2.5 Satellite data
We are interested in characterizing the checkerboard patterns in satellite data as a way to determine the degree of realism in the model data, and thus the specific time period of satellite data used for analysis is arbitrary. We choose to use daily mean data over 2005–2009. Since the checkerboard pattern is most visible in cloud liquid water path and precipitation fields, we use comparable satellite estimates of these fields to provide a baseline of the spatial distribution of these quantities.
Satellite estimates of cloud liquid water path are provided by the Multisensor Advanced Climatology of Liquid Water Path (MAC-LWP) data product (Elsaesser et al., 2017). We use a daily resolution version of the product (McCoy et al., 2020), with LWP estimates provided on a equiangular grid that is then regridded to the ne30pg2 grid used by the model. MAC-LWP additionally provides total (cloud plus precipitating) liquid water path estimates (TLWP), and we use TLWP to create a gridded quality control mask that hashes regions for which the ratio of LWP to TLWP is less than 0.6, broadly following the recommendation in Elsaesser et al. (2017). Hashed regions envelope grid boxes for which LWP estimates exhibit substantial uncertainty (and potential systematic bias) due to errors in isolating and quantifying the cloud liquid water radiometric signature from that of the total liquid water radiometric signature in microwave retrievals.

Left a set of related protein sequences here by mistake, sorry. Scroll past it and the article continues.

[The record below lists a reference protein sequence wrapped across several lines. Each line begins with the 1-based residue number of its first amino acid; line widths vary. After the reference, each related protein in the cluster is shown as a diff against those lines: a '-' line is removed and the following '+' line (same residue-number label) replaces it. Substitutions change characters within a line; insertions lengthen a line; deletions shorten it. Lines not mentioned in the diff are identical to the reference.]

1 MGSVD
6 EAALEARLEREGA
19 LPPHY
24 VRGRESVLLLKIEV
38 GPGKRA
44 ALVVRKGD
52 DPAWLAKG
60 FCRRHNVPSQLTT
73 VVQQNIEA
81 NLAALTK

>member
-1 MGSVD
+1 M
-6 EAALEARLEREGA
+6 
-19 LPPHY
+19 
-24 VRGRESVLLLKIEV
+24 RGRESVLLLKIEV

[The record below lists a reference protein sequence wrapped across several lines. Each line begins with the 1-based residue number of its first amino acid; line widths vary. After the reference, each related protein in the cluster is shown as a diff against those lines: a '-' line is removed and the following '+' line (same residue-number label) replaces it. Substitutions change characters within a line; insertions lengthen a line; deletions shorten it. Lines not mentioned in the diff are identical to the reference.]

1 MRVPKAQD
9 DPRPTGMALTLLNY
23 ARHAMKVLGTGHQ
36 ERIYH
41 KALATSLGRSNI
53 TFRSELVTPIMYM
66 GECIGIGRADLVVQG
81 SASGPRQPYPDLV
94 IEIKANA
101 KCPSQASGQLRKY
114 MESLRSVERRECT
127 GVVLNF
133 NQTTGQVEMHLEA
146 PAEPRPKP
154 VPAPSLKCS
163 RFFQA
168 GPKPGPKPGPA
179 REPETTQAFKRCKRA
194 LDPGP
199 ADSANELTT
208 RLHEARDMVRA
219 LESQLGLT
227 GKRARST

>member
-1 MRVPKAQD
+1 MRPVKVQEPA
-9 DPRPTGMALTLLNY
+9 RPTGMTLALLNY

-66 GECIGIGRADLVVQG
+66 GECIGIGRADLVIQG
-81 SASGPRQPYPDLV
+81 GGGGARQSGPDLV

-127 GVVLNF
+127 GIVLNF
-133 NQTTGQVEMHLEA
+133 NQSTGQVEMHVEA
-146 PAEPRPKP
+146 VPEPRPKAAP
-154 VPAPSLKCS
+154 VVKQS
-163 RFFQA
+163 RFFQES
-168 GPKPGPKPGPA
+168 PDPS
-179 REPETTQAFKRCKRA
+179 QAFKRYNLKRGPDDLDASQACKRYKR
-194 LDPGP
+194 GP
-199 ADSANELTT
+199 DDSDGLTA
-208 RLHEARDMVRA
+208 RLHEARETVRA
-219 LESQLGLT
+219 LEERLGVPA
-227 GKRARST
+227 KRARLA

The Global Precipitation Measurement (GPM) mission, the successor to the Tropical Rainfall Measurement Mission (TRMM), was launched in 2014 with the goal of producing accurate and reliable estimates of global precipitation with all available data TRMM and GPM eras (Hou et al., 2014). The Integrated Multi-satellite Retrievals for GPM (IMERG) combines several satellite data sets to produce an integrated rainfall data product that has proven to perform well in various regions (Anjum et al., 2018; Kim et al., 2017). Daily mean IMERG data is available on a grid, which is much finer than the grid used for the model simulations used here. To facilitate direct comparison, we regrid the IMERG data to the ne30pg2 model grid, as well as a equiangular grid to match the MAC-LWP data.